Trump, Kim make history with first-ever US-North Korean summit

US President Donald Trump gestures as he meets with North Korea's leader Kim Jong Un at the start of their historic US-North Korea summit at the Capella Hotel on Sentosa island in Singapore

Trump, Kim make history with first-ever US-North Korean summit

President Donald Trump and Kim Jong Un met Tuesday in Singapore's Sentosa Island, kicking off a historic summit that marked the first time the sitting leaders of North Korea and the US had come face to face.

As they then moved to the meeting room, Mr Kim looked tense - leaning forward in his chair, noting that the two leaders have overcome many obstacles to be there.

North Korea's atrocious human rights record didn't stop Kim receiving a rock star reception in Singapore.

It is the first time a sitting USA president has ever met a North Korean leader. He says, "We're going to have a great discussion and a terrific relationship".

Karen Leong, Managing Director of Singapore-headquartered Influence Solutions, said Trump did not display any of the hostility seen at the G7 summit in Canada last week, during which the USA leader blasted allies including the European Union and Canadian Prime Minister Justin Trudeau over trade.

Another challenge is monitoring North Korea's nuclear scientists.

Kim said through an interpreter: "It wasn't easy for us to come here".

"The ultimate objective we seek from diplomacy with North Korea has not changed - the complete, verifiable and irreversible de-nuclearization of the Korea peninsula is only outcome that the United States will accept", declared Pompeo.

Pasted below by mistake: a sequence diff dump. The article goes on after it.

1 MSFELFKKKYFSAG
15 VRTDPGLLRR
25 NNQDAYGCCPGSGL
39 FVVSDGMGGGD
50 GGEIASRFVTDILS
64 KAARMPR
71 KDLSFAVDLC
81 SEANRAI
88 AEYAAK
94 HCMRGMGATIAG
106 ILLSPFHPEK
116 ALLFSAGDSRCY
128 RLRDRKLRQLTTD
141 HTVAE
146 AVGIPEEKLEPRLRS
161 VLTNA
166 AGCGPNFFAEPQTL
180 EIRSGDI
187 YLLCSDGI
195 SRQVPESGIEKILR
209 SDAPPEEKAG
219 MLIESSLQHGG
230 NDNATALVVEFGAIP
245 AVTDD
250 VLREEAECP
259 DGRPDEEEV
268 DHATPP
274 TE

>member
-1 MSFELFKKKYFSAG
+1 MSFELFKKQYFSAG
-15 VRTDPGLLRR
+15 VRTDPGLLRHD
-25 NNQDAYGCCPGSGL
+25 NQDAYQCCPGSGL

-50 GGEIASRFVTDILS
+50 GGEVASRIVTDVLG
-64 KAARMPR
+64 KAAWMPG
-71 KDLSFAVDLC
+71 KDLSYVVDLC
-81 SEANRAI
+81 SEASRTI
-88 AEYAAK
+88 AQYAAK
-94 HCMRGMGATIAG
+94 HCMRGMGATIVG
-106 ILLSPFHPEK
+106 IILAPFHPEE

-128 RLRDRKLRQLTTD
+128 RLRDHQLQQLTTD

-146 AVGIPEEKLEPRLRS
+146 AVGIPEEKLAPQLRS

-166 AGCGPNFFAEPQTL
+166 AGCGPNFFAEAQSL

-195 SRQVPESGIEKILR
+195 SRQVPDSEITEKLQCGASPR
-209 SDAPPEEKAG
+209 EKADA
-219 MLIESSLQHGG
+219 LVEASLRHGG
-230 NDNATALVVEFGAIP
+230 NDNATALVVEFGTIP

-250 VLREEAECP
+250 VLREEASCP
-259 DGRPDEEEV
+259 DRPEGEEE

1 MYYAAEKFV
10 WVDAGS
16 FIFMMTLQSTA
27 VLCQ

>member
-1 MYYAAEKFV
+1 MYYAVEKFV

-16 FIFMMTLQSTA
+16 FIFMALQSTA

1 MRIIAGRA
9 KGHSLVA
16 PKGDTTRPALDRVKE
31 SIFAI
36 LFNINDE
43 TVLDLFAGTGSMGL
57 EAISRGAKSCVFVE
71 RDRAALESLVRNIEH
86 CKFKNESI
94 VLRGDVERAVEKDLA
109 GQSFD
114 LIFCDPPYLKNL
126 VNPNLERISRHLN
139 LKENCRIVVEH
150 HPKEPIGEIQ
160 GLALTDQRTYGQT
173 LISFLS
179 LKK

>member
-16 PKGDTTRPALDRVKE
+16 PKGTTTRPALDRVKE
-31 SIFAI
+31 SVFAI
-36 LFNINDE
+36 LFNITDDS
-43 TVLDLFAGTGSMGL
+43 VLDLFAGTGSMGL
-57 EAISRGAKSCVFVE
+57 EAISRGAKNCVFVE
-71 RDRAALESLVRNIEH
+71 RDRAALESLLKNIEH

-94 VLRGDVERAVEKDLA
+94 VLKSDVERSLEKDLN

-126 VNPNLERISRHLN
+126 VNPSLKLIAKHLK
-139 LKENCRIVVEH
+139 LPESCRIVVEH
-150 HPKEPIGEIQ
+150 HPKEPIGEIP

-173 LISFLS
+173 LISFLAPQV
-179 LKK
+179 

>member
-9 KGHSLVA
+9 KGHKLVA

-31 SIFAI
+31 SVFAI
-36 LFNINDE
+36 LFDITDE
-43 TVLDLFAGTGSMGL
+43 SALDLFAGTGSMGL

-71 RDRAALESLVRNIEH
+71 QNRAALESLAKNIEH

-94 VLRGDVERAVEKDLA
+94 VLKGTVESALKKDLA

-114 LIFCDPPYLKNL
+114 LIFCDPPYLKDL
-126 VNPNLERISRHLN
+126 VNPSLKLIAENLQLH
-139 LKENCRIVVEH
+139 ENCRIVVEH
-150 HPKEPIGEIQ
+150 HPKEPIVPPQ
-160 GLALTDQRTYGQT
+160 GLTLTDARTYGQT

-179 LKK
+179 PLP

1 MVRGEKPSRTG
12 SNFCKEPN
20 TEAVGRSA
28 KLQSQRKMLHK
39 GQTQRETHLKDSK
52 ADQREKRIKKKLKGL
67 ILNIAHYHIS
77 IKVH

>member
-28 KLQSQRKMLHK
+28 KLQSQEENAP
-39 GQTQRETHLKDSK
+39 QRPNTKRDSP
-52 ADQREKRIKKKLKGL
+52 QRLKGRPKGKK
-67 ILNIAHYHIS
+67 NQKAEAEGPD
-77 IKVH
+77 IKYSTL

Trump and Defense Secretary Jim Mattis have insisted the USA military presence and longstanding alliance with the South is not on the table in talks with the North.

North Korea's leader Kim Jong Un shakes hands with US President Donald Trump at the start of their historic US-North Korea summit at the Capella Hotel on Sentosa island in Singapore

A man watches a television news screen showing US President Donald Trump, left, and North Korean leader Kim Jong Un, at a railway station in Seoul on May 25, 2018.

Beyond the impact on both leaders' political fortunes, the summit could shape the fate of countless people - the citizens of impoverished North Korea, the tens of millions living in the shadow of the North's nuclear threat, and millions more worldwide. I couldn't go home.

Trump mostly remained inside his Shangri-la hotel on the day before the summit, emerging only to meet with his Singaporean counterpart at the presidential palace.

It appears to reflect a new confidence among officials in North Korea that the isolated country has really been accepted onto the world stage. The conflict that broke out in 1950 was frozen by an armistice in 1953, but has never officially ended. China and South Korea would have to sign off on any legal treaty.

Kim also patted Trump, in an attempt to assert control. "We are prepared to take what will be security assurances that are different, unique, than America's been willing to provide previously".

It's unclear what Trump and Kim might decide Tuesday.

At one point, reporters overheard a translator, apparently interpreting Kim's words, as saying that "many people in the world will think of this as a. form of fantasy. from a science fiction movie".

Joseph Yun, former U.S. envoy for North Korea policy, alluded to that when he told a Senate hearing last week that there's a risk of "overloading the agenda" for the summit.

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